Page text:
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3. His Vietnam Experience Does Not Inform His Position on Afghanistan
John Kerry was one of only three major party presidential candidates to have served in the Vietnam war (the others being Al Gore in 2000 and John McCain in 2008). Kerry enlisted in 1966 and was deployed to Vietnam in 1968. After returning in 1970 he joined Vietnam Veterans Against the War, an anti-war organization targeted by President Richard Nixon. “How do you ask a man to be the last man to die for a mistake?” Kerry famously asked the Senate Foreign Relations Committee during testimony in 1971. The question was invoked at the conclusion of the Iraq war in December 2011.
Yet Kerry was not against the Iraq war or the Afghanistan war. Instead, he joined a chorus of liberals in criticizing President Bush for the way the wars were handled.
By the time the 2008 election was in full swing, the process of ending the war in Iraq had begun, and Democrats, led by Obama, had pivoted to Afghanistan, his “good war,” even though the news from Afghanistan under Obama, like the news from Afghanistan under Bush, hasn’t been good.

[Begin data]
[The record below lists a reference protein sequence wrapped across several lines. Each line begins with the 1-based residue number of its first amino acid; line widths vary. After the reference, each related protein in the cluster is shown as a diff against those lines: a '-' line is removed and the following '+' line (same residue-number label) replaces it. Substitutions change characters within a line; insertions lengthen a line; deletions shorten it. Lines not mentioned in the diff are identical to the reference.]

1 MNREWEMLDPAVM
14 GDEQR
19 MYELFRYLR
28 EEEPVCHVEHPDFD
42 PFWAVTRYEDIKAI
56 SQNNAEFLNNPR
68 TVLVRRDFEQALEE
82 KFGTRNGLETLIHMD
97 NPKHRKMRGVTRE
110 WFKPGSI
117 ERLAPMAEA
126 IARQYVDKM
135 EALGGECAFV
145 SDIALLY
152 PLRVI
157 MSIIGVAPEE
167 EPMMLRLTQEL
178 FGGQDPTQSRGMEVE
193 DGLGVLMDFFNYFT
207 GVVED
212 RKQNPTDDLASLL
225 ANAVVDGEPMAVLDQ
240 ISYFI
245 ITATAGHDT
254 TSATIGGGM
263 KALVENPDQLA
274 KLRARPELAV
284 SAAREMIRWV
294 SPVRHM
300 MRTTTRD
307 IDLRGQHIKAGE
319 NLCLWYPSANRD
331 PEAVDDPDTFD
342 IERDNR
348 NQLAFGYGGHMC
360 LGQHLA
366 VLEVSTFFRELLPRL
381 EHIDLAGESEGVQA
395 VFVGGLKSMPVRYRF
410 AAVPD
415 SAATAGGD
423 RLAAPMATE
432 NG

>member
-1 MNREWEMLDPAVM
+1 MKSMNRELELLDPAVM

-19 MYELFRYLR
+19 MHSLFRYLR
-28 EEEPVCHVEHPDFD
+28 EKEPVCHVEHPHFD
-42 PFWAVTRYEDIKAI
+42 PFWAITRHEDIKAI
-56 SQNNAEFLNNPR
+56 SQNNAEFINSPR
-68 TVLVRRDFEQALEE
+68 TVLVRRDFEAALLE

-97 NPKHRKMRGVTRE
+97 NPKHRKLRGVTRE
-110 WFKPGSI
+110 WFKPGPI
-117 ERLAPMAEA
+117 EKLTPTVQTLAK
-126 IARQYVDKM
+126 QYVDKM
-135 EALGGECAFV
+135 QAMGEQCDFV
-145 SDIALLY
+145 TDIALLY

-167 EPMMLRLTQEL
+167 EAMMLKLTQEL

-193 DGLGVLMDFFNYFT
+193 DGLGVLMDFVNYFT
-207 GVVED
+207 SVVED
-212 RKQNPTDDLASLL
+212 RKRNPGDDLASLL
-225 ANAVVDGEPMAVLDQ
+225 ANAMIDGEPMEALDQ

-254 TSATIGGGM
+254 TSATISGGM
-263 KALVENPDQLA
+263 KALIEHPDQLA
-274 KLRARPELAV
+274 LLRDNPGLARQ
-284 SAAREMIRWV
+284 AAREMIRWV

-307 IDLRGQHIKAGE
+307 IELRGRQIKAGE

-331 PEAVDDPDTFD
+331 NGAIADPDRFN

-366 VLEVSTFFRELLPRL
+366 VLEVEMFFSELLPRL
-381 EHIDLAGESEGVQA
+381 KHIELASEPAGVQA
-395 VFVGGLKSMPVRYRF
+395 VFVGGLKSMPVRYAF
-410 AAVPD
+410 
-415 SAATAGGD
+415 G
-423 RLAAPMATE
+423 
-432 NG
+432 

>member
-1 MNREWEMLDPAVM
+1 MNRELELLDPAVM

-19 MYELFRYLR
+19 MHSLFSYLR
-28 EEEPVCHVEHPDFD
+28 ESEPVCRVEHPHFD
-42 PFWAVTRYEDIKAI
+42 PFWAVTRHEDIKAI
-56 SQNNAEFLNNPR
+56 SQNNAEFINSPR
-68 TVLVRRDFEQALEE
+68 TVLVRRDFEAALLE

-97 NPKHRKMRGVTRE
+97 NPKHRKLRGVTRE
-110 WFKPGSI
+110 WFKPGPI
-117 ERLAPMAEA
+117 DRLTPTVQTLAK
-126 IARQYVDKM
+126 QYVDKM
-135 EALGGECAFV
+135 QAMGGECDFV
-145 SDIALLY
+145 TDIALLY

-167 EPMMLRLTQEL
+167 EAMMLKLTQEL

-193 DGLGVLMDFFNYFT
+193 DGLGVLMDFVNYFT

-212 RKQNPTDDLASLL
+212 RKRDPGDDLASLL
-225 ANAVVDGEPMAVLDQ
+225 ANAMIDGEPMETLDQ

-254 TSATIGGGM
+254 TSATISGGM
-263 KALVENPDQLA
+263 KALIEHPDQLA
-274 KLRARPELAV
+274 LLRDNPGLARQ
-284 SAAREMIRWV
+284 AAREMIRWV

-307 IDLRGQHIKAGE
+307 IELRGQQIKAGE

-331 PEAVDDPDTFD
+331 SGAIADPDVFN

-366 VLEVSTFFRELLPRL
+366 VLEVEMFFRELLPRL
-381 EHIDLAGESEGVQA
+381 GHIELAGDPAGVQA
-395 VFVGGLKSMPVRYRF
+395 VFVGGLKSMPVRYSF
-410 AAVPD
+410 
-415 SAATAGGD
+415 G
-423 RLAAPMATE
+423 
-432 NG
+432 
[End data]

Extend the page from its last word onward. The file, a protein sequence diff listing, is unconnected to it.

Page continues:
And while the 11-year-old war is now at Vietnam length, Vietnam veteran Kerry sees no connection. "In my judgement, Afghanistan is just not Vietnam," Kerry said on Meet the Press in 2010, in support of the tack Obama was then taking on Afghanistan. "We shouldn't have been in Vietnam. It was a surrogate war, it was a cold war. There are any number of reasons it was a gigantic mistake. In Afghanistan, we're there for a purpose. I don't believe the size of the footprint we have doing everything we're doing, as I've said publicly many times, and I don't think the president, in the long run, wants to do that, which is why he has committed to this transition.” That transition envisioned the Afghans taking over the Afghanistan war by 2014. Since the election, that date’s been all but jettisoned.
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